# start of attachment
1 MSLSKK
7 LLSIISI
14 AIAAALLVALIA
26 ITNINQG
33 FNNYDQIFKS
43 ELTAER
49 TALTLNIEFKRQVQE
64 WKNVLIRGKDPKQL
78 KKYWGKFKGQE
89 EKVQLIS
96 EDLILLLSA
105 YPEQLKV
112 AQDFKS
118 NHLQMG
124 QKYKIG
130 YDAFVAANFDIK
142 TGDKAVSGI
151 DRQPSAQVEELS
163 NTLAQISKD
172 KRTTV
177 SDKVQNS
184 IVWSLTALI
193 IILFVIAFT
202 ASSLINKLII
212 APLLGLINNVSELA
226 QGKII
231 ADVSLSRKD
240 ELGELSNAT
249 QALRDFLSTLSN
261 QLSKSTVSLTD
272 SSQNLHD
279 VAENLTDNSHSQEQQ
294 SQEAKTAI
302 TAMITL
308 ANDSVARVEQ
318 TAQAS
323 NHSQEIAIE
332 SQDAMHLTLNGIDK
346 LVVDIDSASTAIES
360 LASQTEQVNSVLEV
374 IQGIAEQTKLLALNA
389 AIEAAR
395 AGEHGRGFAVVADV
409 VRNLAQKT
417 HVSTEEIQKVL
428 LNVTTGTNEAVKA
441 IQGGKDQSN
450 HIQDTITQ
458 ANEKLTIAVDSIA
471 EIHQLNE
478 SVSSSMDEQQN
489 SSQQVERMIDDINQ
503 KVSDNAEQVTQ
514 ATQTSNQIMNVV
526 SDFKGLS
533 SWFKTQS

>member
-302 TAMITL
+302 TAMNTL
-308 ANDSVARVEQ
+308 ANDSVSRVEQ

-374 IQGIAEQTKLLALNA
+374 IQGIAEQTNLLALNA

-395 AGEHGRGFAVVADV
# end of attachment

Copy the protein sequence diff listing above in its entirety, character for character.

1 MSLSKK
7 LLSIISI
14 AIAAALLVALIA
26 ITNINQG
33 FNNYDQIFKS
43 ELTAER
49 TALTLNIEFKRQVQE
64 WKNVLIRGKDPKQL
78 KKYWGKFKGQE
89 EKVQLIS
96 EDLILLLSA
105 YPEQLKV
112 AQDFKS
118 NHLQMG
124 QKYKIG
130 YDAFVAANFDIK
142 TGDKAVSGI
151 DRQPSAQVEELS
163 NTLAQISKD
172 KRTTV
177 SDKVQNS
184 IVWSLTALI
193 IILFVIAFT
202 ASSLINKLII
212 APLLGLINNVSELA
226 QGKII
231 ADVSLSRKD
240 ELGELSNAT
249 QALRDFLSTLSN
261 QLSKSTVSLTD
272 SSQNLHD
279 VAENLTDNSHSQEQQ
294 SQEAKTAI
302 TAMITL
308 ANDSVARVEQ
318 TAQAS
323 NHSQEIAIE
332 SQDAMHLTLNGIDK
346 LVVDIDSASTAIES
360 LASQTEQVNSVLEV
374 IQGIAEQTKLLALNA
389 AIEAAR
395 AGEHGRGFAVVADV
409 VRNLAQKT
417 HVSTEEIQKVL
428 LNVTTGTNEAVKA
441 IQGGKDQSN
450 HIQDTITQ
458 ANEKLTIAVDSIA
471 EIHQLNE
478 SVSSSMDEQQN
489 SSQQVERMIDDINQ
503 KVSDNAEQVTQ
514 ATQTSNQIMNVV
526 SDFKGLS
533 SWFKTQS

>member
-302 TAMITL
+302 TAMNTL
-308 ANDSVARVEQ
+308 ANDSVSRVEQ

-374 IQGIAEQTKLLALNA
+374 IQGIAEQTNLLALNA

-395 AGEHGRGFAVVADV